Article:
Clinical Update: CRISPR Therapy for Transthyretin Amyloidosis Results in Rapid and Prolonged Responses
Last summer (June 2021), Intellia Therapeutics and Regeneron shared clinical data from a Phase 1 trial that supported the safety and efficacy of NTLA-2001, a single-dose in vivo CRISPR-Cas9 therapy candidate for hereditary transthyretin (TTR) amyloidosis with polyneuropathy (ATTRv-PN).
Earlier this week, the companies announced updated data from this trial, which revealed rapid, deep and sustained responses in 15 patients.
Transthyretin amyloidosis (ATTR)
ATTR is a rare, progressive disease, in which a protein known as TTR becomes misfolded and accumulates as plaques in tissues throughout the body. This causes serious complications that mainly involve the heart and nerves, and most patients die 2-15 years after disease onset. ATTR occurs in a heritable form (ATTRv) and an acquired form (ATTRwt) that may occur with elevated age (ATTRwt). The exact prevalance of ATTR is unknown but ATTRv amyloidosis is estimated to affect 50,000 people worldwide.
NTLA-2001 is designed to reduce disease-causing protein TTR
NTLA-2001 is jointly developed by Intellia Therapeutics and Regeneron and was the first in vivo CRISPR therapy to be administered to humans via the bloodstream. It is designed to treat ATTR by selectively reducing the levels of mutated TTR protein in the blood, through CRISPR-based inactivation of the TTR gene in liver cells.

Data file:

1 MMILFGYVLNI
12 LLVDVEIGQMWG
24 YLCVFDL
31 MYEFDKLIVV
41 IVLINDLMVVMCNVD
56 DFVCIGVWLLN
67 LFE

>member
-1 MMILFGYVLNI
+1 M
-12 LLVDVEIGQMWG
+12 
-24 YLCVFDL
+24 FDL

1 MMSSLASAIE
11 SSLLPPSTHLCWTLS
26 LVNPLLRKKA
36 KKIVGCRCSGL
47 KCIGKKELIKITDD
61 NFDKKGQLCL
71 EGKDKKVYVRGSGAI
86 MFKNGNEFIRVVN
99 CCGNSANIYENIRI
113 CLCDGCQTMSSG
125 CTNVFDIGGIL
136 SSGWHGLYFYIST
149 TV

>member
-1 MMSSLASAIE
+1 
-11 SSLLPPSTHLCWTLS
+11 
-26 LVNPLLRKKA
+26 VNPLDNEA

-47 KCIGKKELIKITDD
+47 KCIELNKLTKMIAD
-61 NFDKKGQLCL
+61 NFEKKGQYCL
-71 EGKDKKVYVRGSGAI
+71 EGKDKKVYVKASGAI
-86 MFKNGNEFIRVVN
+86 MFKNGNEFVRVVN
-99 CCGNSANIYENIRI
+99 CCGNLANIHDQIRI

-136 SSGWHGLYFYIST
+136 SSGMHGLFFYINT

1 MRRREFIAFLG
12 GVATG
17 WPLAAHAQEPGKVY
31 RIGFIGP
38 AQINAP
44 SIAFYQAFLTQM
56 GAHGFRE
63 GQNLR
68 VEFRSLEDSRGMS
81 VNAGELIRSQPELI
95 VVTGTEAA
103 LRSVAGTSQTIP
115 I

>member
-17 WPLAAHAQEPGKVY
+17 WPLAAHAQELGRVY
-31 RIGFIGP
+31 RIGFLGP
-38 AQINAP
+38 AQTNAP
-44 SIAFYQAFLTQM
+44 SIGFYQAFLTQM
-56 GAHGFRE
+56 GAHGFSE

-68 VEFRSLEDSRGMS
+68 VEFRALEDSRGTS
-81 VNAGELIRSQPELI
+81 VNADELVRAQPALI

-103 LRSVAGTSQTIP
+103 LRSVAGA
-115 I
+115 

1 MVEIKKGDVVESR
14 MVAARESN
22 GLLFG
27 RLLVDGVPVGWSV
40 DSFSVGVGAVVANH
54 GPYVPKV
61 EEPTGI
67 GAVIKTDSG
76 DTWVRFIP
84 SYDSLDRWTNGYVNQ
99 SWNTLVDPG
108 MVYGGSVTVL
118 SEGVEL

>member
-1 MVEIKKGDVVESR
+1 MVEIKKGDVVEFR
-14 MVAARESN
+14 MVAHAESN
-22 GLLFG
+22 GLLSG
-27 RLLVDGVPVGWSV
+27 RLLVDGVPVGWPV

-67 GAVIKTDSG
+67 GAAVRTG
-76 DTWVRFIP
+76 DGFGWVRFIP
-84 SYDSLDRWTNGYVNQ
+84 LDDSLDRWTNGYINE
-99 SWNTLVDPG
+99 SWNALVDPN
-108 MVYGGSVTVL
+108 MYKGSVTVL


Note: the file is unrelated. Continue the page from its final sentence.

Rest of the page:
Previously released clinical data for the first six patients treated from cohorts in New Zealand and the UK revealed reductions TTR serum protein levels in the range of 52 % - 87 %, and no major safety concerns had presented as of Day 28 post-treatment. The companies disclosed in a press release at that time that enrolment was ongoing for a third cohort, who would receive a higher dose.
Updated data: a single dose of NTLA-2001 resulted in rapid and sustained reductions in serum TTR
The interim data released this week pertains to 15 patients with (ATTRv-PN) that were treated across four single-ascending dose cohorts. Three groups of three patients each received a single dose of NTLA-2001 at 0.1 mg/kg, 0.3 mg/kg, and 0.7 mg/kg, while the remaining six patients received a single dose of 1.0 mg/kg.
NTLA-2001 was adminstered intravenously and changes from baseline values of serum TTR were determined for each patient. Dose-dependant reductions in serum TTR were observed for all 15 patients with maximum reductions seen by Day 28 following treatment.
Mean reductions in serum TRR of 52%, 87%, and 86% were observed among the three patients in the 0.1 mg/kg, 0.3 mg/kg, and 0.7 mg/kg dose groups, respectively. A mean reduction of 93% was observed for the six patients in the 1.0 mg/kg cohort. Patient follow-up ranged from two to 12 months, and the reduction in TTR levels remained stable throughout the observation period. The companies report in their press release that NTLA-2001 was generally well-tolerated at all four dosing levels.
On track to initate polyneuropathy dose-expansion cohort
The U.S. FDA granted Orphan Drug Designation for NTLA-2001 for ATTR in October 2021, and Intellia Therapeutics since announced expansion of the Phase 1 trial to include adults with inherited transthyretin amyloidosis with cardiomyopathy (ATTRv-CM). In the latest press release, Intellia and Regeneron report that they are on track to initate the polyneuropathy dose-expansion cohrt in Q1 2022.
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ArticleNewsClinical News UpdatesIn vivoTransthyretin amyloidosis, ATTRTransthyretin Cardiac Amyloidosis, TTRRare DiseaseCRISPR-CasCas9Intellia Therapeutics, Inc.Regeneron Pharmaceuticals, Inc.
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